REBECCA O’DWYER DISCUSSES HER ONE-YEAR PUBLISHING PROJECT, RESPONSE TO A REQUEST.
Response to a Request 1 was an online publication I started in July 2016, and which came to an end, for the most part, in June 2017. Over the course of its brief run, I somehow managed to convince the following people to write for it: Kathy Tynan, Kevin Breathnach, Niamh McCooey, Nathan O’Donnell, Lizzie Lloyd, Adrian Duncan, Joanna Walsh, Ian Maleney, Susan Connolly, Jonathan Mayhew, Darragh McCausland, Emma Dwyer, Sam Keogh, Sue Rainsford, Michael Naghten Shanks, Suzanne Walsh, Ingrid Lyons, Sabina McMahon, Eimear Walshe, Dennis McNulty, Fergus Feehily and Niamh O’Malley. However, as I prepared for the belated closing event that took place on the 2 of February at the Douglas Hyde Gallery – presenting three final responses from the artist Isabel Nolan, writer Mike McCormack and poet Stephen Sexton – I was faced with the task of articulating why I started Response to a Request at all. What, exactly, was its aim?
I’m not sure there really was any distinct aim with the project, but let’s assume that Response to a Request was set up to address a modest need or even a perceived lack within Irish art writing. Was it successful in this aim? One way of traditionally gauging success is, of course, through a growing or at least stable readership; and, more typically now, through a sustained and visible currency on social media. But the problem is that Response to a Request vanished just as quickly as it appeared. The website is dead and the texts are not available to read anymore. Granted, I knew this would be the case when I first conceived the idea, but this material dearth makes its assessment – as success, or indeed failure – much less clear-cut. On a personal level, there’s also something distinctly self-sabotaging about editing a publication that leaves little trace but whispers.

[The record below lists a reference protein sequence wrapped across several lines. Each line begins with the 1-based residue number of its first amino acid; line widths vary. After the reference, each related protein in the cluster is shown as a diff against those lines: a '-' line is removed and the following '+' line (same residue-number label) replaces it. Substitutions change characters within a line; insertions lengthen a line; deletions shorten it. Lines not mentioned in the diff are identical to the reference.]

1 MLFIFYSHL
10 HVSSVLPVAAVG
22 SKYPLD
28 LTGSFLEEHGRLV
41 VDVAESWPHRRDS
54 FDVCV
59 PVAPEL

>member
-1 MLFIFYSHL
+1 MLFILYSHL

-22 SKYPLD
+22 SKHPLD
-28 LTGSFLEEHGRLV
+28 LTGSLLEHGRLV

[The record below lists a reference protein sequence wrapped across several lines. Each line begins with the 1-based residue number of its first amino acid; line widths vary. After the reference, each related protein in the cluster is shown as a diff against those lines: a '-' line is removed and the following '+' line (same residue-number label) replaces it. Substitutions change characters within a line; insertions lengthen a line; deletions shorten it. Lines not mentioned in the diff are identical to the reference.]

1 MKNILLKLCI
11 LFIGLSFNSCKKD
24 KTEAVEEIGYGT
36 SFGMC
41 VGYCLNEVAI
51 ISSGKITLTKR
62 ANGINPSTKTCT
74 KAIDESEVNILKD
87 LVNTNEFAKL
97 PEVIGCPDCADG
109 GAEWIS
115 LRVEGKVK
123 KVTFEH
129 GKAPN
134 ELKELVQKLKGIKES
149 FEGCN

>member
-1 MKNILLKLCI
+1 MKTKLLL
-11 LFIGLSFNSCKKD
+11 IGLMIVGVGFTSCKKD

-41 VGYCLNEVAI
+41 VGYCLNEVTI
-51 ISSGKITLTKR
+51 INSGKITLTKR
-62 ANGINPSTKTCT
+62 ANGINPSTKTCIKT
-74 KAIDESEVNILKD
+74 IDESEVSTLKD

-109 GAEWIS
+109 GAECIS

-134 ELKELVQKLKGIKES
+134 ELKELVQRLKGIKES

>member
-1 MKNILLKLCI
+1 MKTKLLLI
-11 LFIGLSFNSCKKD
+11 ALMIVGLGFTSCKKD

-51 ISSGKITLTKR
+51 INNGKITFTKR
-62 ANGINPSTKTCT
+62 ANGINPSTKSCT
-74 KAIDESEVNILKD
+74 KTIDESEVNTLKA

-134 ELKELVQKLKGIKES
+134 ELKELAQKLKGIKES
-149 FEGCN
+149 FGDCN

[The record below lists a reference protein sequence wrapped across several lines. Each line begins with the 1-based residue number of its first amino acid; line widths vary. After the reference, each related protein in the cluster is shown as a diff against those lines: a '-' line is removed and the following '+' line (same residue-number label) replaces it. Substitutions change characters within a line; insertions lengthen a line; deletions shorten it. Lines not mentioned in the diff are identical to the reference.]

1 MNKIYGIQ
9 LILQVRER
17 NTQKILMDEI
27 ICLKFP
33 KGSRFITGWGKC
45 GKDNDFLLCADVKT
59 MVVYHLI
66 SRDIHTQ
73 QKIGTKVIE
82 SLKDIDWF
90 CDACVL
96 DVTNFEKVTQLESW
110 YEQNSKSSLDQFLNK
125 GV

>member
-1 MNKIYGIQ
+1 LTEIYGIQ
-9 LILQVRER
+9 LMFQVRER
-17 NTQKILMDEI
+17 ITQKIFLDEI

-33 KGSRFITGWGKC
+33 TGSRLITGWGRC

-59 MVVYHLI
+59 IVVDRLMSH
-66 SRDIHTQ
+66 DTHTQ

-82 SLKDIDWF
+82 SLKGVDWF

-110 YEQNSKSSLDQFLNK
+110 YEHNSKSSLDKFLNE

Thinking back, I realise now that Response to a Request was, rather unfashionably, the result of a dream. At the time, I was reading Roland Barthes’ Camera Lucida (1980), and there was a line in it that struck me: “why mightn’t there be, somehow, a new science for each object?”2 On waking, my somewhat reductive dreaming brain then converted this question into the idea of Response, which I hoped would create a space for new kinds of writing about art, with each edition responding to an individual image. Invariably, at this point I also returned to T. J. Clark’s seminal A Sight of Death: An Experiment in Art Writing (2006), in which Clark returns and returns again to two paintings by Nicholas Poussin: “Maybe,” he muses, “we deeply want to believe that images happen, essentially or sufficiently, all at once… Maybe the actual business of repeated gawping strikes us as embarrassing at least when set out in sentences”. These, then, were my main coordinates. Response to a Request would be simply a place for looking at, and thinking about, images.
Having a very clear idea of the website in my mind – a simple page split down the middle; image to one side, text to the other, with the image remaining visible at all times as you read – I put out a request for a website designer on Twitter in May 2016. With the help of Fallow Media’s Ian Maleney (who not only built the site, but later contributed a beautiful essay on Agnes Martin’s Friendship) it came together very quickly. Admittedly as much an economic as aesthetic decision, I decided at this point that Response to a Request would only run for a limited time, one year; that there would be no archive; and that, as a result, I would commission through invitation, rather than open call. Happily, from working in Ireland, looking at art and reading a lot of art writing, I had acquired a collection of likely unrequited ‘crushes’ – I borrow the usage from Brian Dillon’s 2017 book, Essayism3 – and now, it seemed, was the time to make the move. I drafted an odd blurb and sent invitations out, a lot of them to people I barely knew, hoping, again unfashionably, to get to know them better. To my surprise, the vast majority accepted the invitation, and the first response, from Kathy Tynan, went online in August 2016. Every two weeks, a new writer would then respond to an image of their choice; this included a painting by Peter Doig (Lizzie Lloyd), a photograph by Josef Koudelka (Suzanne Walsh), and another photo from the scene of Gianni Versace’s murder (Sam Keogh). Enfolded into the project, in contrast with most online reading, was the idea of urgency: once the text disappeared, it would not come back.